As much as I love London I always jump at the chance to travel to the rest of the UK. Like it or not the capital city is a very different playground to many of the locations we visited during the PRCA Census launch events.
Being a data collection specialist, we collect an awful lot of data (did I hear a gasp of surprise?). However, we rarely get to be involved with what happens to the spreadsheets after they’ve left our office. Being involved with collecting the data for the PRCA census and travelling to the launches has given us an amazing chance to see the research and data in action!
The PRCA census is a temperature gauge of the PR and comms (communication?) industry: from Ddversity and the gender pay gap to changing roles and responsibilities, it covers a multitude of sins. The good news is: on the face of it, many things are moving in the right direction. The slightly more troubling news is: this isn’t the case in all regions. For example, we had several conversations about diversity – many businesses crying out for gender diversity and for more CVs from different ethnic backgrounds. Without a doubt the rhetoric was one of embracing and encouraging differences and yet the population outside of London is still predominantly white British which makes recruiting a diverse workforce much more of a challenge!
The gender pay gap (still) surprised many people. The majority of agencies have fewer than 250 employees and therefore are exempt from the government compulsory reporting. But while the numbers are troubling, there was nothing but a positive attitude and willingness to tackle the problem head on.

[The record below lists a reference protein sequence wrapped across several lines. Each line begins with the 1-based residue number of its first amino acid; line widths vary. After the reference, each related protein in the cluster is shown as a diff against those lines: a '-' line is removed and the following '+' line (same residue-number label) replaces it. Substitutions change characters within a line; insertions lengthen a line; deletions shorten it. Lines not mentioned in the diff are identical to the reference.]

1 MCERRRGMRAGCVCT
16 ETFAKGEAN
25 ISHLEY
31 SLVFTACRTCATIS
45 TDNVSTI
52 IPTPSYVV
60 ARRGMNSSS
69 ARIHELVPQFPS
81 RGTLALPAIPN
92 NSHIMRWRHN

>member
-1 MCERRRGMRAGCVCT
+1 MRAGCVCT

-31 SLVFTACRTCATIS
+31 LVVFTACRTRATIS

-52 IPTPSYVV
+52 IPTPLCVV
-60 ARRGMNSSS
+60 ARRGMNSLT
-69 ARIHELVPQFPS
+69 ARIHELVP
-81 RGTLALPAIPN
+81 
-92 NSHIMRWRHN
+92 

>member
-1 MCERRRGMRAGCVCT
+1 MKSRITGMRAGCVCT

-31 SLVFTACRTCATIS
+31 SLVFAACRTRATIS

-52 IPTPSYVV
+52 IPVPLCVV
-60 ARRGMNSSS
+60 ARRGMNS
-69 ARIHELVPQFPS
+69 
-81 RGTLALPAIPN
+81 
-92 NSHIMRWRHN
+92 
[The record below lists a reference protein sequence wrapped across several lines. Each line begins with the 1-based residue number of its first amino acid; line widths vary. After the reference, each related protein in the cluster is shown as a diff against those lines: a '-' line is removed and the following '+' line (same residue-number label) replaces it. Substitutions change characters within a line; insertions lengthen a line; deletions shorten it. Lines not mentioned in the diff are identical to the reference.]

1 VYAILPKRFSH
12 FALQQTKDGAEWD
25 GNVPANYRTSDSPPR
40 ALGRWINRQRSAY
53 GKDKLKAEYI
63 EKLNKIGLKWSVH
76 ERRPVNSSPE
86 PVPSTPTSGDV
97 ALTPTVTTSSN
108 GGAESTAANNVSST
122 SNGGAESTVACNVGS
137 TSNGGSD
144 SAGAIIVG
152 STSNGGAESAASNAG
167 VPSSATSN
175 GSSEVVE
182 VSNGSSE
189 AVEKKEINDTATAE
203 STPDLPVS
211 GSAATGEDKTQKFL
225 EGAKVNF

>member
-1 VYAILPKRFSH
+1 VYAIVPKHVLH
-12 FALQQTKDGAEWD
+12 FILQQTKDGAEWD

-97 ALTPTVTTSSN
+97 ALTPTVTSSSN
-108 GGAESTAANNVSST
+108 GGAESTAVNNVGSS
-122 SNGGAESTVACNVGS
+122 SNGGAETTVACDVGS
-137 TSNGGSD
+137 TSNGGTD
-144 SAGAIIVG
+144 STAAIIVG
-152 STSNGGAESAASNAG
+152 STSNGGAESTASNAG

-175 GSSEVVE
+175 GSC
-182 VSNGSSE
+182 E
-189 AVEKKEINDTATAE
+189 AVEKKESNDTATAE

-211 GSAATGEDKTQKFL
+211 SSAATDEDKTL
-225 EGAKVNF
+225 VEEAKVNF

Perhaps my favourite take away is the passion and excitement for the next generation of workers who are coming through the ranks. As a young industry (with an average age of 29!) there is a great commitment to make sure these new recruits stay in the industry, that women do make it to higher positions and do not feel forced to leave the industry if they do decide to start a family. There is a big commitment to flexible working hours, shared paternity and work-life balances.
It is great the PRCA are able to facilitate so many of these important discussions and bring these topics to the fore. I for one am looking forward to seeing how this commitment to change impacts the cold hard figures in the coming years.
The full report can be found here: